Ferocious Oak Hill Daunts PGA Championship Field, With More to Come
PITTSFORD, NY — Scottie Scheffler had, at least in the moment, a share of the PGA Championship lead when he offered a foreboding prediction Thursday afternoon: Oak Hill Country Club, already playing to the point of menace in the first round, would only become more terrorizing.
The winds are expected to bluster. Rain is coming. And, for good measure, the East Course has been recently restored to bring back the diabolical, century-old wizardry of the architect Donald J. Ross.
“It’s just one of those places where you hit one shot maybe barely offline, and sometimes you can hit a good shot and end up in a place where it’s pretty penalizing,” said Scheffler, the 2022 Masters Tournament winner, who nevertheless had his first bogey-free round in a major championship Thursday. “There’s lots of tough holes out there.”
The rough is showing itself to be ferociously retributive, the fairways so firm that balls are only so often staying in them — even after the frost that delayed Thursday’s start by nearly two hours softened the turf. Rory McIlroy, the four-time major champion, hit two fairways all day as he dueled with crosswinds off the tees.
But there was no parade of incensed players publicly fuming over the setup just outside Rochester, NY Instead, as the tight leaderboard took shape, a brand of begrudging, knowing admiration took hold, even as the likelihood of a runaway winner seemed to dim.
“Very difficult golf course,” said Bryson DeChambeau, who later seized the lead from Scheffler with a four-under-par 66. “As I was looking at it throughout the week, I’m like, man, I don’t know how shooting under par is even possible out here on some of the golf holes.”
“It’s playing tough,” said Kurt Kitayama, who was at even par. “I don’t think anyone’s really comfortable.”
“It stacks up with some of the toughest major championship venues that I have ever played,” said Corey Conners, who has had three top-10 finishes at the Masters, after his three-under-par round.
The sterling performance by DeChambeau, who has routinely sputtered since his 2020 US Open victory in New York at Winged Foot, often seen as similar to the recharged Oak Hill, came after an early bogey on the 12th hole. (With a 156-man field, tournament organizers opted for a two-tee start. Because of the frost delay, the last group’s tee time was pushed back to 4:32 pm, less than four hours before sunset.)
He moved to under par for the first time on his seventh hole—No. 16—and finished his front nine at one under. Three birdies on his back nine, including one at No. 6, the hole that course restorer Andrew Green has judged as Oak Hill’s most threatening, brought him to four under. Afterwards, having become “so used to hitting it everywhere,” he reveled in a day of straight drives that, he conceded, could be little more than a memory by Friday evening.
“You always think you have it one day and then it just leaves the next,” DeChambeau said. “Just got to be careful.”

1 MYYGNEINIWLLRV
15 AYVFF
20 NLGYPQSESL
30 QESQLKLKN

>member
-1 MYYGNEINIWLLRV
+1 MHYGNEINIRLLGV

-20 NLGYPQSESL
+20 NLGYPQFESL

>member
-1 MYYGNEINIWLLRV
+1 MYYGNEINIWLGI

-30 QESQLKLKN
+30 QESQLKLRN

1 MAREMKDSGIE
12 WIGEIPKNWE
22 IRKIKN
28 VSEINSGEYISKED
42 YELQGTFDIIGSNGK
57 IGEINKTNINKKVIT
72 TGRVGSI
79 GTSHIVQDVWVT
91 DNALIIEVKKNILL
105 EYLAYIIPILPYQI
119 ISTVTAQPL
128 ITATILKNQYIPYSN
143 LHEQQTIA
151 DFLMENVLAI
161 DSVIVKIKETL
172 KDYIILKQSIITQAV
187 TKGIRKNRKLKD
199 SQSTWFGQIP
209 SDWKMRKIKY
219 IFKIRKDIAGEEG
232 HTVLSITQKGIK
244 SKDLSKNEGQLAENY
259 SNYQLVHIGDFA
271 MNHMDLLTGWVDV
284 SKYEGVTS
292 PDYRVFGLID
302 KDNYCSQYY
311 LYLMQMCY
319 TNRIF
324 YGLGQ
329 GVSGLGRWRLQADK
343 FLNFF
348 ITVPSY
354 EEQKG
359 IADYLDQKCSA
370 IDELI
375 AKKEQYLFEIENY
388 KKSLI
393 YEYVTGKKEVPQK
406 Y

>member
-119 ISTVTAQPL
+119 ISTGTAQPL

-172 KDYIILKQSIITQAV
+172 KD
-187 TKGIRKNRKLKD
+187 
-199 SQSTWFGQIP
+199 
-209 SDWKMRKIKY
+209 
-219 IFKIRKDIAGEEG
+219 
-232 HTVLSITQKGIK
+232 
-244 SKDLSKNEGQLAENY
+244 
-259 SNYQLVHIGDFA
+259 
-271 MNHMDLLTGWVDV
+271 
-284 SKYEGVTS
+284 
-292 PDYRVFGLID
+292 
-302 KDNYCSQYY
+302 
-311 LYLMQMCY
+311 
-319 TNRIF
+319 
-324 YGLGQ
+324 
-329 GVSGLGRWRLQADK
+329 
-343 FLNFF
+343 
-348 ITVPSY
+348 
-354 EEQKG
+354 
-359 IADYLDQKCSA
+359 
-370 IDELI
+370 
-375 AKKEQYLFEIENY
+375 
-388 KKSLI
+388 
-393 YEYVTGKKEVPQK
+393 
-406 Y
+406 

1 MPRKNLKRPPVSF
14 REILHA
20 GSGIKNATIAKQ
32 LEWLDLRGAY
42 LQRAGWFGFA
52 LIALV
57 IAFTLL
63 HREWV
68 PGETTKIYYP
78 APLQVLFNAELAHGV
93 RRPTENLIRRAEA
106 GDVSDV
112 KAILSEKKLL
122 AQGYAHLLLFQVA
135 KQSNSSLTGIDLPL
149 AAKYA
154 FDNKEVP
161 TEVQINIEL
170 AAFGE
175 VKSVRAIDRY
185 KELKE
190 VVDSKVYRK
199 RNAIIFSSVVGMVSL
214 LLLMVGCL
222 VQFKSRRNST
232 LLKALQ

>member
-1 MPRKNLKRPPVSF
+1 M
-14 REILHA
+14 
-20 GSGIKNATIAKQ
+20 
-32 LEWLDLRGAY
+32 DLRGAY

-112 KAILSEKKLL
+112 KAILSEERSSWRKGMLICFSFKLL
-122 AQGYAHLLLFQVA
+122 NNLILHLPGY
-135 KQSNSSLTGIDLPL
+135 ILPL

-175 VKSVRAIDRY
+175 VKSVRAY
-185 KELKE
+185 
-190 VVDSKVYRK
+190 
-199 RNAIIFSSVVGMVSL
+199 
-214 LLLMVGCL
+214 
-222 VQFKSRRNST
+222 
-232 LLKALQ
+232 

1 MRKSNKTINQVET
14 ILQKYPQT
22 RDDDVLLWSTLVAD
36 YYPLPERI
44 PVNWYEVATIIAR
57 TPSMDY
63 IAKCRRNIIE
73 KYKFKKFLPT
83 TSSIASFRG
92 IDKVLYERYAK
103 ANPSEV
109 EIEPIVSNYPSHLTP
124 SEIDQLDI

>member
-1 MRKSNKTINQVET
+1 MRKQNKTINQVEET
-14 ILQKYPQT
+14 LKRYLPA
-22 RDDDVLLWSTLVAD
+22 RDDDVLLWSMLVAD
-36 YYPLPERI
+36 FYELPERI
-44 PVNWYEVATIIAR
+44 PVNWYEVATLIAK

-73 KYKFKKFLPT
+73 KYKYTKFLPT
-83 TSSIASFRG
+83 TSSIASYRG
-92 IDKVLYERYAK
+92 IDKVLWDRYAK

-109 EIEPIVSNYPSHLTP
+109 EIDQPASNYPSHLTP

Scheffler, only a week removed from a round near Dallas in which he made birdie or eagle on five of his first six holes, found something approximating a groove on the par-5 No. 4. His tee shot rocketed wayward and landed miserably near a tree. He ultimately saved the day anyway.
“We got a wind switch and had a really good up-and-down to keep the round going,” Scheffler said. “You would hate to bogey a par-5, especially when there’s only two of them around this place. That was good momentum.
The day was more baffling for others.
There was Kazuki Higa, a Japanese golfer who missed the cut at the two other majors of his career, opening his day with birdies on four of his first five holes, only to end it with four consecutive bogeys or double bogeys. Jon Rahm, the no. 1 player in the Official World Golf Ranking and the winner of last month’s Masters Tournament, the latter finished at six over, the worst single-round showing at a PGA Championship by a world No. 1 since 1987. And Brooks Koepka, who dueled with Rahm in the final round at the Masters but found himself with a two-over-par 72 on Thursday, said the first round “was the worst I’ve hit it in a long time .”
Jordan Spieth, who withdrew from a tournament last week because of a wrist injury, played Thursday and signed for three over, tying him with past major champions Shane Lowry and Gary Woodland. McIlroy, who has struggled lately and missed the Masters cut, ended his day at one over. But his outing included an uphill putt from nearly 37 feet to save par at No. 2, delivering the kind of jolt that he suggested could perhaps keep him a contender.
“Depending on what happens over the next three days and what I go on to do, you know, I may look back at that shot as being the sort of turning point of the week,” he said.
The rigors of an event like this week’s helped shape Green’s thinking when he began work on the course, which hosted the PGA Championships in 2003 and 2013, as well as a Ryder Cup and three US Opens.
“Knowing that the golf course has a wonderful major championship legacy, and knowing that was something the club wanted to continue to do, we had to blend the Donald Ross design elements with modern championship golf,” Green said in an interview this year.
The greens took on unorthodox shapes again, bunkers assumed greater brutality and more so-called chocolate drops — the turf-shrouded mounds that were a Ross signature — appeared.
“You play really well and hit fairways and greens, you can make some putts, you can shoot a few under par,” said Viktor Hovland, who finished at two under on Thursday. “But if you’re a little bit off, the rough is just so penal. If you are short or you make a couple bogeys, you want to attack the pin, and you hit it more in a bad spot and it’s just a never-ending cycle.”
The cut is expected on Friday evening, with the top 70 and ties advancing to the weekend. Then the rain will start.